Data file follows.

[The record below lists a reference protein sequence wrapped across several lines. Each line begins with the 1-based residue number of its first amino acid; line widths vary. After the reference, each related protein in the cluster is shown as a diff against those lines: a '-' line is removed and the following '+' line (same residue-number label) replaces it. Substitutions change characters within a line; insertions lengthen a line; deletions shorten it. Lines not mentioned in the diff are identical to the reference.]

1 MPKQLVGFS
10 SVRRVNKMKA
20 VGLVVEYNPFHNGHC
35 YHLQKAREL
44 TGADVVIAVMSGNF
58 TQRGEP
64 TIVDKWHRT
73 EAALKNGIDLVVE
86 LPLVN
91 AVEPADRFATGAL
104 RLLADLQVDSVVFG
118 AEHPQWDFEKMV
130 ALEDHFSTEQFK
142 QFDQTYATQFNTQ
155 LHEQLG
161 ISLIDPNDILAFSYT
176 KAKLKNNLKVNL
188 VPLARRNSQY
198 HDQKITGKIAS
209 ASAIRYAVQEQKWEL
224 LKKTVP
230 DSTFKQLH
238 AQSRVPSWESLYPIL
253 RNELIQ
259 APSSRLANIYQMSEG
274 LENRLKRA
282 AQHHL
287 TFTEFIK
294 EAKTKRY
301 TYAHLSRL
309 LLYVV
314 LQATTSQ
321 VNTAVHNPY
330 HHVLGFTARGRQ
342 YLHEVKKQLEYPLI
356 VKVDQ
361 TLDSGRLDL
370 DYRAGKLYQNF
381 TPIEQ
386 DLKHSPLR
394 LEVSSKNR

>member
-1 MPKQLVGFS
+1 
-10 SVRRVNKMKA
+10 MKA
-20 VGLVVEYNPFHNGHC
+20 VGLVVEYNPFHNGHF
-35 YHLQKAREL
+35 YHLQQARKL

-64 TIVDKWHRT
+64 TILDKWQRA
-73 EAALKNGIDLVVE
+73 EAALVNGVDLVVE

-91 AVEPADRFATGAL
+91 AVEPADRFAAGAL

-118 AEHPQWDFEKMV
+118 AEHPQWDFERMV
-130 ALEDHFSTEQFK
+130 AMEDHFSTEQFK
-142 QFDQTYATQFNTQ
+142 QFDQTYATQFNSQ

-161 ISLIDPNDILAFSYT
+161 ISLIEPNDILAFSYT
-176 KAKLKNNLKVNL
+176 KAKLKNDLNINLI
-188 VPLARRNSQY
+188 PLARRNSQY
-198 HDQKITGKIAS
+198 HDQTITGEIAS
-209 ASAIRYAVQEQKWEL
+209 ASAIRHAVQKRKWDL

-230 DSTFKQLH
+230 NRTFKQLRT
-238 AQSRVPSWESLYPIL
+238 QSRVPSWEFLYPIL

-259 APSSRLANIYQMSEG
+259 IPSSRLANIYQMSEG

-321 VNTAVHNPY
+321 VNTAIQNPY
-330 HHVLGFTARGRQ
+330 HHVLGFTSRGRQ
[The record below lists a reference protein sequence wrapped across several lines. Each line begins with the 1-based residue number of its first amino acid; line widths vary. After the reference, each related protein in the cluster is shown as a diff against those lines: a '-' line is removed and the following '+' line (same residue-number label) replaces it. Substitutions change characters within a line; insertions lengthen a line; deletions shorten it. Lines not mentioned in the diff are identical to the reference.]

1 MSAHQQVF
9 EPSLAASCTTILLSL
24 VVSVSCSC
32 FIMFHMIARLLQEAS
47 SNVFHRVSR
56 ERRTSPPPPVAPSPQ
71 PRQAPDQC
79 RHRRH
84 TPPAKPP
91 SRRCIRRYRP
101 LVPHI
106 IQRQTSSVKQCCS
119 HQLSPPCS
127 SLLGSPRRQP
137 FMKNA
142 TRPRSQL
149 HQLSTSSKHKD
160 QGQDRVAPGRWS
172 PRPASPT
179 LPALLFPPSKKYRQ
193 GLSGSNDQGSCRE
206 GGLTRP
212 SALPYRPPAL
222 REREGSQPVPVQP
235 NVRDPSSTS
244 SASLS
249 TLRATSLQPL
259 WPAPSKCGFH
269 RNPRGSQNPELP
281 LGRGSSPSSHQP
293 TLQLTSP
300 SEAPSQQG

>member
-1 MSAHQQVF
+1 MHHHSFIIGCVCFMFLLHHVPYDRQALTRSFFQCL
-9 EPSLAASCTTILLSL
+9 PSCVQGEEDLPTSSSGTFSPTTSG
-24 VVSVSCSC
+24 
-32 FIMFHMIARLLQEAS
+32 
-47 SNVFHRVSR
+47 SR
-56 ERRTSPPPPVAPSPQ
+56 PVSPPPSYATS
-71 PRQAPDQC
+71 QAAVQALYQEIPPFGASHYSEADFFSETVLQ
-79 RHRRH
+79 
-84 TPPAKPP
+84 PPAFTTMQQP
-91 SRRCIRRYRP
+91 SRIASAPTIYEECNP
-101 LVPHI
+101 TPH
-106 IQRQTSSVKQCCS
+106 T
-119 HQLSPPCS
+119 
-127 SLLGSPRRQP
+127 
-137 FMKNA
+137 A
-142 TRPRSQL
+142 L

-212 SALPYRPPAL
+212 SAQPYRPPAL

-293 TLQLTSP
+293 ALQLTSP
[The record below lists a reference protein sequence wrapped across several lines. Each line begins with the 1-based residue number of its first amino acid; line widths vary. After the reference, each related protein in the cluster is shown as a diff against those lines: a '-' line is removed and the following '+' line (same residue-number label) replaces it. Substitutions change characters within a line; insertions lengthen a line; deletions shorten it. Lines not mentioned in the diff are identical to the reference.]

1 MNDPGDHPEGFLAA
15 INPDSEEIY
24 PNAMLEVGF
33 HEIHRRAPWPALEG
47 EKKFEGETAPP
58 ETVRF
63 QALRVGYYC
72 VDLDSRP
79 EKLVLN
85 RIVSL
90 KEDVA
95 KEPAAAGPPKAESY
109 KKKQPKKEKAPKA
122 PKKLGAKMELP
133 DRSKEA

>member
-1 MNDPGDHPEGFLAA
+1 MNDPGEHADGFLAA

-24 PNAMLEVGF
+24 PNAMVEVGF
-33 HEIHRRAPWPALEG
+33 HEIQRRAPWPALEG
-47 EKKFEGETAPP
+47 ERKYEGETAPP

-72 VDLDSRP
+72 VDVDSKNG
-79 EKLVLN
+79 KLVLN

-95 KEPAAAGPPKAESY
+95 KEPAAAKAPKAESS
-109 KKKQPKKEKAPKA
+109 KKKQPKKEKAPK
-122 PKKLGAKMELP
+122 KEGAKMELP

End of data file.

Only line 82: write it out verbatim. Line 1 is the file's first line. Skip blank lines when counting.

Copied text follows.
-330 HHVLGFTARGRQ